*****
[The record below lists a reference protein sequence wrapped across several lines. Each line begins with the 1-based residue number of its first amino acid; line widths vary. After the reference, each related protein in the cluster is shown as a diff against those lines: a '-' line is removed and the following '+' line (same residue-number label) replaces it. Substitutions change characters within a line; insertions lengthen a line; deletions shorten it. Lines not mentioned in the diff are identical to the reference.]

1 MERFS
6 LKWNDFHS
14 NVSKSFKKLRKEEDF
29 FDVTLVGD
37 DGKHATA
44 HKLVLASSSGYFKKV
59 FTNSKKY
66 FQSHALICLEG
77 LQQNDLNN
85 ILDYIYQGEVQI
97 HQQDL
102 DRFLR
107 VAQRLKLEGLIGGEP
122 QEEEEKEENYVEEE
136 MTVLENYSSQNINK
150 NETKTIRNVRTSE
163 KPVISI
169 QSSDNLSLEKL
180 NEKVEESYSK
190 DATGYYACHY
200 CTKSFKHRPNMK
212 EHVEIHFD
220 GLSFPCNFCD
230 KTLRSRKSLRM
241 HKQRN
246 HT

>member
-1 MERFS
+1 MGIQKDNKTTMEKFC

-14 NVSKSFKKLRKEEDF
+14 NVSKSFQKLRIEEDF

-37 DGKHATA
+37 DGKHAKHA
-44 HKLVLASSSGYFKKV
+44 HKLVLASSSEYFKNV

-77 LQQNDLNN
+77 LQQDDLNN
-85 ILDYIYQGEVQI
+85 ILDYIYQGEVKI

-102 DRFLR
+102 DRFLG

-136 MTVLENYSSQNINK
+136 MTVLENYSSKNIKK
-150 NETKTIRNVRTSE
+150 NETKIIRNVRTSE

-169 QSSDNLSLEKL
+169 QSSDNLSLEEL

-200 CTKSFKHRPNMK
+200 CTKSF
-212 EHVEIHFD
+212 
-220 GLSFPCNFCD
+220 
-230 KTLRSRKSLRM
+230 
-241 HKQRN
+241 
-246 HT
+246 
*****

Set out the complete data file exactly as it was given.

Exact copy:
[The record below lists a reference protein sequence wrapped across several lines. Each line begins with the 1-based residue number of its first amino acid; line widths vary. After the reference, each related protein in the cluster is shown as a diff against those lines: a '-' line is removed and the following '+' line (same residue-number label) replaces it. Substitutions change characters within a line; insertions lengthen a line; deletions shorten it. Lines not mentioned in the diff are identical to the reference.]

1 MERFS
6 LKWNDFHS
14 NVSKSFKKLRKEEDF
29 FDVTLVGD
37 DGKHATA
44 HKLVLASSSGYFKKV
59 FTNSKKY
66 FQSHALICLEG
77 LQQNDLNN
85 ILDYIYQGEVQI
97 HQQDL
102 DRFLR
107 VAQRLKLEGLIGGEP
122 QEEEEKEENYVEEE
136 MTVLENYSSQNINK
150 NETKTIRNVRTSE
163 KPVISI
169 QSSDNLSLEKL
180 NEKVEESYSK
190 DATGYYACHY
200 CTKSFKHRPNMK
212 EHVEIHFD
220 GLSFPCNFCD
230 KTLRSRKSLRM
241 HKQRN
246 HT

>member
-1 MERFS
+1 MGIQKDNKTTMEKFC

-14 NVSKSFKKLRKEEDF
+14 NVSKSFQKLRIEEDF

-37 DGKHATA
+37 DGKHAKHA
-44 HKLVLASSSGYFKKV
+44 HKLVLASSSEYFKNV

-77 LQQNDLNN
+77 LQQDDLNN
-85 ILDYIYQGEVQI
+85 ILDYIYQGEVKI

-102 DRFLR
+102 DRFLG

-136 MTVLENYSSQNINK
+136 MTVLENYSSKNIKK
-150 NETKTIRNVRTSE
+150 NETKIIRNVRTSE

-169 QSSDNLSLEKL
+169 QSSDNLSLEEL

-200 CTKSFKHRPNMK
+200 CTKSF
-212 EHVEIHFD
+212 
-220 GLSFPCNFCD
+220 
-230 KTLRSRKSLRM
+230 
-241 HKQRN
+241 
-246 HT
+246 